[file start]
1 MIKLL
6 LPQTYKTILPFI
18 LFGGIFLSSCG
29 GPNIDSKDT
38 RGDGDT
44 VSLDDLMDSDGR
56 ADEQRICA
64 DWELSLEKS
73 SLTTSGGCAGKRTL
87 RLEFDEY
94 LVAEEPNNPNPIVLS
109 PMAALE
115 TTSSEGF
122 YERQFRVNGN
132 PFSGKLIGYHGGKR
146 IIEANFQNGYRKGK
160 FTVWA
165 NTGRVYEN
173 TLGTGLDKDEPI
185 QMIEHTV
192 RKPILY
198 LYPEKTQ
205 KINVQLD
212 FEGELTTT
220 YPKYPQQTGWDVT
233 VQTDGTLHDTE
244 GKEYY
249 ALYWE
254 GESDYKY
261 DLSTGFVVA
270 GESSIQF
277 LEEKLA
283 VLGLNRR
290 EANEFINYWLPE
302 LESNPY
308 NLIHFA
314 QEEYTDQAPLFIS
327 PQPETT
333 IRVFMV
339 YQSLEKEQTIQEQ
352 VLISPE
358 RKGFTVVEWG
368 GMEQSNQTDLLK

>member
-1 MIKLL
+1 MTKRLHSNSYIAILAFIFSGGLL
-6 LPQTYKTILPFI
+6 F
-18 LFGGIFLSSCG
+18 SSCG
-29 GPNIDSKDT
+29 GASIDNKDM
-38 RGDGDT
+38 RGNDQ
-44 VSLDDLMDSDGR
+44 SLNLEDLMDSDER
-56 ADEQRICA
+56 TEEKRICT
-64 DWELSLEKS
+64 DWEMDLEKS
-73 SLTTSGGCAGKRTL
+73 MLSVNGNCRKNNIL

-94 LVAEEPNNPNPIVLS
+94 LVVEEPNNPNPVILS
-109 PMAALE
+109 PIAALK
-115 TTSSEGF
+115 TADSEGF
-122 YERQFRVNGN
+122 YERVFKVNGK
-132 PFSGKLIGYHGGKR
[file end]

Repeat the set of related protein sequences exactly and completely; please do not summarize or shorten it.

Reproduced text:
1 MIKLL
6 LPQTYKTILPFI
18 LFGGIFLSSCG
29 GPNIDSKDT
38 RGDGDT
44 VSLDDLMDSDGR
56 ADEQRICA
64 DWELSLEKS
73 SLTTSGGCAGKRTL
87 RLEFDEY
94 LVAEEPNNPNPIVLS
109 PMAALE
115 TTSSEGF
122 YERQFRVNGN
132 PFSGKLIGYHGGKR
146 IIEANFQNGYRKGK
160 FTVWA
165 NTGRVYEN
173 TLGTGLDKDEPI
185 QMIEHTV
192 RKPILY
198 LYPEKTQ
205 KINVQLD
212 FEGELTTT
220 YPKYPQQTGWDVT
233 VQTDGTLHDTE
244 GKEYY
249 ALYWE
254 GESDYKY
261 DLSTGFVVA
270 GESSIQF
277 LEEKLA
283 VLGLNRR
290 EANEFINYWLPE
302 LESNPY
308 NLIHFA
314 QEEYTDQAPLFIS
327 PQPETT
333 IRVFMV
339 YQSLEKEQTIQEQ
352 VLISPE
358 RKGFTVVEWG
368 GMEQSNQTDLLK

>member
-1 MIKLL
+1 MTKRLHSNSYIAILAFIFSGGLL
-6 LPQTYKTILPFI
+6 F
-18 LFGGIFLSSCG
+18 SSCG
-29 GPNIDSKDT
+29 GASIDNKDM
-38 RGDGDT
+38 RGNDQ
-44 VSLDDLMDSDGR
+44 SLNLEDLMDSDER
-56 ADEQRICA
+56 TEEKRICT
-64 DWELSLEKS
+64 DWEMDLEKS
-73 SLTTSGGCAGKRTL
+73 MLSVNGNCRKNNIL

-94 LVAEEPNNPNPIVLS
+94 LVVEEPNNPNPVILS
-109 PMAALE
+109 PIAALK
-115 TTSSEGF
+115 TADSEGF
-122 YERQFRVNGN
+122 YERVFKVNGK
-132 PFSGKLIGYHGGKR